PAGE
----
Referenced by a group of business leaders visiting Northern Italy
In a meeting with a Mayor from a very old and charming city in the North of Italy, one of the visiting business leaders made an interesting comment about the city’s Tourism initiatives:
“If your city is not sufficiently strong as a stand-alone attraction, you might consider collaborating with cities within a 100 mile radius in France, Switzerland or Italy in order to build a “circuit” around commonalities and complements. The coordination costs might be high in the beginning, but the attractiveness of the bundle in the long-term might increase significantly.”
A broader way of thinking about this subject is that sometimes the way we frame our resources at hand is simply too narrow and self-absorbed – and short-term thinking may compound the problem. We tend to constrain ourselves to looking inside our companies and within your budgets while teaming up with outside partners (and even competitors) might make us all better off. When working with intangible products such as tourism and relying on modest marketing budgets, a flexible mindset can lead one to conceive augmented, attractive product offerings. In this case, of course, one of the key real world issues would be to coordinate the interests of all municipalities involved in the project first in planning and then in executing. A daunting task indeed.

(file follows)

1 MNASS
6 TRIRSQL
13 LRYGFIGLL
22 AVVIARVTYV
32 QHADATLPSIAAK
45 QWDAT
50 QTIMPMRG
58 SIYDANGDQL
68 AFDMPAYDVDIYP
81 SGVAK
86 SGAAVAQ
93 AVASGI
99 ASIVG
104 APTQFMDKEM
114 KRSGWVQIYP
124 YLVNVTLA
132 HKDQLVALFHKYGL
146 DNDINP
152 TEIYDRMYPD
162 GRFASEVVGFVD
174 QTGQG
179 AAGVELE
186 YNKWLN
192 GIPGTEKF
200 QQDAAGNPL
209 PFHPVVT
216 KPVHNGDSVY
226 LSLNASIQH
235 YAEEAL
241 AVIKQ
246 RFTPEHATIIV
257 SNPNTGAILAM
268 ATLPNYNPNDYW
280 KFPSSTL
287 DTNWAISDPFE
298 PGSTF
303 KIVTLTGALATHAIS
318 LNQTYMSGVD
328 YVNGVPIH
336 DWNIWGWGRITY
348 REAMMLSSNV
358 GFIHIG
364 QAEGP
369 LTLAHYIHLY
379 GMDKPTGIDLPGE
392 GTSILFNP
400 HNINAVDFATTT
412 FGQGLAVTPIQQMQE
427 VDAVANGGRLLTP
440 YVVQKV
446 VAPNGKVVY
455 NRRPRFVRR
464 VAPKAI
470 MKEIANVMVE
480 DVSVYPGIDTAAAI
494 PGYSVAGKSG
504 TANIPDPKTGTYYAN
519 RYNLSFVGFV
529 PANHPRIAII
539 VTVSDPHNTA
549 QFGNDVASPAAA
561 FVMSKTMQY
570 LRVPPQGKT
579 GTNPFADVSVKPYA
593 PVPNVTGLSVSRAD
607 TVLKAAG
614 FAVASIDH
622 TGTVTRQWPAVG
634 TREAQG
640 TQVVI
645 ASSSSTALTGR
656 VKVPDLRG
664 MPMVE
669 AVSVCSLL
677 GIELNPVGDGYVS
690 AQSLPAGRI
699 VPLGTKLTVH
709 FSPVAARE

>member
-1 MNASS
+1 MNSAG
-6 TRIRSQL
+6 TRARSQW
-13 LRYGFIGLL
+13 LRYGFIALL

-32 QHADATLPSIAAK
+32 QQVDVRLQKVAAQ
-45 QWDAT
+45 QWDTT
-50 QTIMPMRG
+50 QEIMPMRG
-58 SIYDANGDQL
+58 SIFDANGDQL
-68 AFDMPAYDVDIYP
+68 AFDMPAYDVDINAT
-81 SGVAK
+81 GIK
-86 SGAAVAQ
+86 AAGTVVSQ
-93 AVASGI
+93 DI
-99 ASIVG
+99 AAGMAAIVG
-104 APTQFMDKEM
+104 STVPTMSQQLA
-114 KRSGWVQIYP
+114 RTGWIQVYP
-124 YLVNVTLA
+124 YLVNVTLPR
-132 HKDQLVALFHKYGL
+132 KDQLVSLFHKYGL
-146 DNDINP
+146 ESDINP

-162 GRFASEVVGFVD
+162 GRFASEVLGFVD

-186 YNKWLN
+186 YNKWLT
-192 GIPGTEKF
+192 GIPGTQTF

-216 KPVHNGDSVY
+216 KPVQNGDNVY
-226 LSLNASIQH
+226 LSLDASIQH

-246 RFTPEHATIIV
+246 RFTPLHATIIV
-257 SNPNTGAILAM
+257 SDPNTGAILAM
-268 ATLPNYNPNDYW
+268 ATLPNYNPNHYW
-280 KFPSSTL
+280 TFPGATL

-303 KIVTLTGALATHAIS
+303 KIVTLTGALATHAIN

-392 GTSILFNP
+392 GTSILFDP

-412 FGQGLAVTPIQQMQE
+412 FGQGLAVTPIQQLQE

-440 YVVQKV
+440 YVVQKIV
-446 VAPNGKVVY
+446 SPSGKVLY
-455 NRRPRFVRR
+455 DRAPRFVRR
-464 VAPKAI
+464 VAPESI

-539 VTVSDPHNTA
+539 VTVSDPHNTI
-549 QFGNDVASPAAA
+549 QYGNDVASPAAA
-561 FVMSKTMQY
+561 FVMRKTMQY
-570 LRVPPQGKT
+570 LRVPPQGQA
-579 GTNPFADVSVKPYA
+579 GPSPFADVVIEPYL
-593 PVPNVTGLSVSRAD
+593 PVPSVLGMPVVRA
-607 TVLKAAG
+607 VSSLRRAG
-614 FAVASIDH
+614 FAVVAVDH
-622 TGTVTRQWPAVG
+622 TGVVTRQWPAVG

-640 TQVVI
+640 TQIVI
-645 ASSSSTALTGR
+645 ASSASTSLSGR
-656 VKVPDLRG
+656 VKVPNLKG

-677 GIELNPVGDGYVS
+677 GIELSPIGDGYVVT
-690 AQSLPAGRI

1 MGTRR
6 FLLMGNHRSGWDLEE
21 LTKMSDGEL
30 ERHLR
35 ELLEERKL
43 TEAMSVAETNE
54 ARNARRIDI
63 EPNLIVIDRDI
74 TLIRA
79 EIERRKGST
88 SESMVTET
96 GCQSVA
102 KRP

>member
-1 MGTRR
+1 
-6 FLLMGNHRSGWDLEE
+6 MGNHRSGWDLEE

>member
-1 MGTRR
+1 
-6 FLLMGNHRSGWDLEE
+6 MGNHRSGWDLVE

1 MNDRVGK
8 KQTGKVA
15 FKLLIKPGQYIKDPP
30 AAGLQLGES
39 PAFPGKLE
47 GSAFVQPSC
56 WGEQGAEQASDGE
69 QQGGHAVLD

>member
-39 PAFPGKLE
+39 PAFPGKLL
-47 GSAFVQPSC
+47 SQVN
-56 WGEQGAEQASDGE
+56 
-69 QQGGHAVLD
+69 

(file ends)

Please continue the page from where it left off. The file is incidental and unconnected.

The classic 1980 HBR article where Ted Levitt mentions product augmentation for the first time is: Marketing Success Through Differentiation of Anything. He was one of the firsts to invite us to jump over the boundaries between product and service offerings – and, more importantly, to bridge marketing and business strategy.
For those interested in more, the book “Tourism Marketing: A Collaborative Approach” is dead on. It can be read with a narrow mindset as a “tourism marketing book” or as food for thought from a different angle for anyone interested in either product development/management, services marketing and inter-company collaboration. Collaboration has been a hot topic of late, but it has been approached more frequently from either a social media or product innovation standpoint (and a couple of decades ago, more from the supply/value-chain angle), so it’s quite refreshing to think about it from a different perspective.